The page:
How planting prairie strips on Iowa farms could save soil, water, wildlife and money — in-state and beyond
Published: January 28, 2020
Category: The Bright Side, The Organic & Non-GMO Report Newsletter
An Iowa State University program to encourage planting strips of native prairie on Iowa’s corn and soybean farms has been shown to significantly reduce soil erosion and runoff of phosphorous and nitrogen fertilizer, while establishing habitats for pollinator populations and reducing the need for pesticides.
Iowa State University’s “Science-Based Trials of Rowcrops Integrated with Prairie Strips” program, or STRIPS program, is encouraging farmers to plant 10 percent of their land to native prairie to help mitigate the negative effects of conventional agriculture.
The idea behind planting prairie strips is simple, according to ISU associate professor of entomology Matthew O’Neil, pollinator research lead for STRIPS.
“Why plant prairie species?” O’Neil said. “One, because they’re native, so they are things that have co-evolved for this region, for this landscape and for wildlife that’s here, and to some extent still is. They are also perennials—once they’re in the ground, they are present all year round.”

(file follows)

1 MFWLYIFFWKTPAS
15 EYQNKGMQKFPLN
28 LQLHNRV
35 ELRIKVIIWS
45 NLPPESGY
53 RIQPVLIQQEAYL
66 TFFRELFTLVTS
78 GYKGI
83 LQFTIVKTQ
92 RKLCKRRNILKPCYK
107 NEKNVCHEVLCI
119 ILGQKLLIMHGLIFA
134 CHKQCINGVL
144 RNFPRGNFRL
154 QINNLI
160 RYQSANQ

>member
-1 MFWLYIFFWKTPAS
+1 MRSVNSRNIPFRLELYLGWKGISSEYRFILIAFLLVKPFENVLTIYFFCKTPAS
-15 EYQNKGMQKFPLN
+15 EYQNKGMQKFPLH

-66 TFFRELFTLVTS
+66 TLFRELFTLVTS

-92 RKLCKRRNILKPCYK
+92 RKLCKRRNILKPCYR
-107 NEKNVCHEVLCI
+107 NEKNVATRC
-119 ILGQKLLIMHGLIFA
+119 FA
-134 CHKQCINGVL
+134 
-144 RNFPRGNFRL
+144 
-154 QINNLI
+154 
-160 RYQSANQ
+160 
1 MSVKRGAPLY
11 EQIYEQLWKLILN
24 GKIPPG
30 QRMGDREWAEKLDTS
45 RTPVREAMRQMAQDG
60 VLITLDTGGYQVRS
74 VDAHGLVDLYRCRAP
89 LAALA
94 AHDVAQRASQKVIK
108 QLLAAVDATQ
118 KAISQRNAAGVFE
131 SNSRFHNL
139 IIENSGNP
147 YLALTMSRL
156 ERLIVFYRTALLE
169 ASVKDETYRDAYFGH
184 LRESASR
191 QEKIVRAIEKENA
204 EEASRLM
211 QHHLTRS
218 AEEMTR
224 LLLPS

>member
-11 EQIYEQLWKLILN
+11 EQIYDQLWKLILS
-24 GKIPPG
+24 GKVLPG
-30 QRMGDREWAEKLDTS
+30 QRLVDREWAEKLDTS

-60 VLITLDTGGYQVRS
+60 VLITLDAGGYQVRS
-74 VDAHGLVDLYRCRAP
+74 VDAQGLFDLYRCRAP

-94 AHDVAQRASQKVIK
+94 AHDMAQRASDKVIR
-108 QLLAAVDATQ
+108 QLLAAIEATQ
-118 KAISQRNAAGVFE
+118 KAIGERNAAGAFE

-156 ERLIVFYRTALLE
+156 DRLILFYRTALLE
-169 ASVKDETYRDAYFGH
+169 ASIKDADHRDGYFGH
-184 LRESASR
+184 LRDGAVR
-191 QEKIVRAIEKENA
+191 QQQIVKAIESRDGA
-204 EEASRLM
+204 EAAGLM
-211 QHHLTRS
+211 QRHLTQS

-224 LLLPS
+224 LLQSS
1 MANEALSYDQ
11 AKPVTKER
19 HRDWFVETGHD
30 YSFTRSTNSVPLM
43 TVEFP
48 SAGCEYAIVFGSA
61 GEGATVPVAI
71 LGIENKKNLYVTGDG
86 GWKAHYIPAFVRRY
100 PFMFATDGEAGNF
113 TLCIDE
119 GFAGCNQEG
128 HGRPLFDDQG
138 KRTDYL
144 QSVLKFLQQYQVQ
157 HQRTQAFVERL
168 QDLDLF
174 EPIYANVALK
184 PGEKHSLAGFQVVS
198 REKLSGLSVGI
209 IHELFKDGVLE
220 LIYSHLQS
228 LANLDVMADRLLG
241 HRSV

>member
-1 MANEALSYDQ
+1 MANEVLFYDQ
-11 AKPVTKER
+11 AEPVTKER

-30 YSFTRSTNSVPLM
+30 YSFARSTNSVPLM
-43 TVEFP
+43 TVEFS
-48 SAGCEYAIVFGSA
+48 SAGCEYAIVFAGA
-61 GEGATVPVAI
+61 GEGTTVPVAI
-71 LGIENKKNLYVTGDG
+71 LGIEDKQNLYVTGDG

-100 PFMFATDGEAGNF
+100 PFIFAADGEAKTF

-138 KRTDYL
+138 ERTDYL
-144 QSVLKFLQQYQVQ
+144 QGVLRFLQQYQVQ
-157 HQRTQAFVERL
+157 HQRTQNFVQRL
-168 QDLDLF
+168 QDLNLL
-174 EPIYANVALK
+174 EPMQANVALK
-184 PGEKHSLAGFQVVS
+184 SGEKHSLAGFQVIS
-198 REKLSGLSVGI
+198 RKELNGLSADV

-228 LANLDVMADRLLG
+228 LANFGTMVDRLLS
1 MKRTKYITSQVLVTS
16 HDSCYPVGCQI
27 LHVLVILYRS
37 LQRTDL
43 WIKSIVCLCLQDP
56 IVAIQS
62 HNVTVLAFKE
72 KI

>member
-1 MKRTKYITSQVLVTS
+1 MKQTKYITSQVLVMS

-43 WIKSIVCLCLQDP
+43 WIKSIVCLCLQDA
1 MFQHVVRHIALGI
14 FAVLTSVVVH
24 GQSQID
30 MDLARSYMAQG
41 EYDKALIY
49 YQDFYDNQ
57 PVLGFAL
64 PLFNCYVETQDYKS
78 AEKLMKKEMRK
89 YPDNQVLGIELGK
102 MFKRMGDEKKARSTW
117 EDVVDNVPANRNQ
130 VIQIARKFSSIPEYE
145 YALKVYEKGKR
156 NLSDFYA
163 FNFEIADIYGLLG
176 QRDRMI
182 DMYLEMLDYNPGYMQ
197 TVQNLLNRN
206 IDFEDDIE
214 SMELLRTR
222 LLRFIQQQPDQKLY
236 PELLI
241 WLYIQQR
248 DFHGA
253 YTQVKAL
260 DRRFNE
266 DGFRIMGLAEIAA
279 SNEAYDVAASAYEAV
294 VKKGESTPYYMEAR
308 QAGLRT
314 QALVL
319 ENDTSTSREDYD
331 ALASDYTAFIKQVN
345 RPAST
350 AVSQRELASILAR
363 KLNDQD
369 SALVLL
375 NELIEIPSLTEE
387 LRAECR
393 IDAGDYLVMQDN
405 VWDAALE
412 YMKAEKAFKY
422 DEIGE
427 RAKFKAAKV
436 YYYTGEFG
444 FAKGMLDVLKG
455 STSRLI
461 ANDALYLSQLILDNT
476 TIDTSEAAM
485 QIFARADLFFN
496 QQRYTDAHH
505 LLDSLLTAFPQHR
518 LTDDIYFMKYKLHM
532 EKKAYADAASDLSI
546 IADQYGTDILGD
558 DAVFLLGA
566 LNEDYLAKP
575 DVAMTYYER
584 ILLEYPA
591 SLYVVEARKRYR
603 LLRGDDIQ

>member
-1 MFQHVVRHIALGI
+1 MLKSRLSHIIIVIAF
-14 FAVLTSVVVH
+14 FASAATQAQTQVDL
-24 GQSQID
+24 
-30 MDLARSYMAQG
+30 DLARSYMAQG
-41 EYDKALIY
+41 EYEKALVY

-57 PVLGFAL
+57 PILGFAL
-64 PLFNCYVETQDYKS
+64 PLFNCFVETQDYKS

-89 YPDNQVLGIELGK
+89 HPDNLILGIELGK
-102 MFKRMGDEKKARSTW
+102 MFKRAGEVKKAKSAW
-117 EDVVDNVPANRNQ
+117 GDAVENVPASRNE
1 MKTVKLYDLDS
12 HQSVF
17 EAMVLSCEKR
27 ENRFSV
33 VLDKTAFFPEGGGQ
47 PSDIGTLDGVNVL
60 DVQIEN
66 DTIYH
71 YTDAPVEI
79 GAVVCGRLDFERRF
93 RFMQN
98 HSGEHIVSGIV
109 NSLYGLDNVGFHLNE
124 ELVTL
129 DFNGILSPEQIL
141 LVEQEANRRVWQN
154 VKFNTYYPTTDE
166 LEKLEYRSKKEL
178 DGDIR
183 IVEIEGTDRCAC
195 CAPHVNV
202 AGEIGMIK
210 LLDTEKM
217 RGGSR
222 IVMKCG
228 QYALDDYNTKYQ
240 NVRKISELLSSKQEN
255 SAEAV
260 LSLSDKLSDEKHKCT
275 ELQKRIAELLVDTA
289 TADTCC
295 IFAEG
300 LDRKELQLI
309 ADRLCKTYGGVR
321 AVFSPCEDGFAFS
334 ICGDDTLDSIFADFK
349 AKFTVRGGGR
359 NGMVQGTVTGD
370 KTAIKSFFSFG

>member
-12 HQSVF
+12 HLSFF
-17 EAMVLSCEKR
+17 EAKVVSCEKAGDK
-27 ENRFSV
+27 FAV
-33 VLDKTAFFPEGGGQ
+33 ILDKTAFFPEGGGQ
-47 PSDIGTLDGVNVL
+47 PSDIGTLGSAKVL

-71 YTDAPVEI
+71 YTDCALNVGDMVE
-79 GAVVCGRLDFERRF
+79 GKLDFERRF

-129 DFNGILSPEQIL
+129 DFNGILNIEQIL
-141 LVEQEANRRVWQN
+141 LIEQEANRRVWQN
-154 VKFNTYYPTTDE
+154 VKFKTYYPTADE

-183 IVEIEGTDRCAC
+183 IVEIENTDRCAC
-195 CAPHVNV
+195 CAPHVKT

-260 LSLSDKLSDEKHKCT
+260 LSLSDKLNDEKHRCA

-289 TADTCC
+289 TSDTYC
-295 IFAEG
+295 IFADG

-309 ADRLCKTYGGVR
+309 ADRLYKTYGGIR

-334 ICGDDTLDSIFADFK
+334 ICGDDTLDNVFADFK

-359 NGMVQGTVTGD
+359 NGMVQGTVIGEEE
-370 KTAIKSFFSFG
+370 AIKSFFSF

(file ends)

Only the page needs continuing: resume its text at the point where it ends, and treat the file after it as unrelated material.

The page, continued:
About 85 percent of Iowa’s 36 million acres were covered with prairie plants when Iowa became a state in the 19th century. But today, less than one-tenth of one percent of those prairie acres remain, as most of the state’s land has been converted to agricultural production.
But Iowa’s agricultural production, which is primarily corn and soybeans, has caused environmental problems. The state has lost 50% of its topsoil to erosion. Nitrogen fertilizer runoff from farms has polluted the state’s waterways and contributes to the massive “dead zone” in the Gulf of Mexico. Such pollution causes spikes in the amount of water-borne bacteria as well as algae bloom; both can kill fish and make people sick.
The STRIPS program has been shown to mitigate those problems. Prairie plants produce deep roots and soil structure that absorbs moisture and nutrients to prevent runoff. They also provide habitat for pollinators.
A peer-reviewed study of the effects of planting 10 percent of a row-crop field with prairie strips was published in 2017. The study found a 95% decrease in soil loss, a 44% reduction in water runoff on the fields, as well as runoff reductions of 90% in phosphorus and 84% in nitrogen. The study also found a reduction of emissions of heat-trapping gases.
Source: Little Village
To view source article, visit: